Wherefore the rather, brethren, give diligence to make your calling and election sure: for if ye do these things, ye shall never fall (II Peter 1:10).
In this text, the Apostle Peter urges the readers to evaluate their personal standing before God. It is certainly possible to be a professing believer but not a possessing believer. James talks about a belief that is mere assent to intellectual knowledge rather than a realization of ones utter sinfulness and in faith calling upon God for mercy. Thou believest that there is one God; thou doest well: the devils also believe, and tremble (James 2:19). Such faith does not save, for James earlier declares it to be of no profit (v.14). Even Christ warns that: Many will say to me in that day, Lord, Lord . . . And then will I profess unto them, I never knew you (Matthew 7:22,23).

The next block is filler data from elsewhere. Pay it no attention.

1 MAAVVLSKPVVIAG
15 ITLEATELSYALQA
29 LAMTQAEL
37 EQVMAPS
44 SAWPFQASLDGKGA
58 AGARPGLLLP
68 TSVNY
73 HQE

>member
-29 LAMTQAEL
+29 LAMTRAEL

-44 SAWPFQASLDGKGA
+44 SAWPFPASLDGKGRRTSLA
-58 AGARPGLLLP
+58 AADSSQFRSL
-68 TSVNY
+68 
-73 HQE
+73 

No book of the Bible deals with this topic more than I John. Three times in the first chapter we find the words, If we say . . . . Verse six focuses on one making a profession but preferring an ungodly lifestyle.
Again three times we see a similar phrase in chapter two. For example: He that saith he abideth in Him ought himself also to walk even as He walked. Verse 9 states: He that saith he is in the light, and hateth his brother, is in darkness even until now.
Chapter three largely focuses upon the unique ability of the true believer to have victory over sin. The chapter ends by introducing another indicator of true possession: And hereby we know that He abideth in us, by the Spirit which He hath given us (v.24).
I John 5 recaps the five marks of a true believer: love for the children of God (v.2), ability to gain victory over worldliness and sin (v.4), a witness of the Spirit within (v.10), answered prayers (v.15), and a clean pattern of life (v.18). DW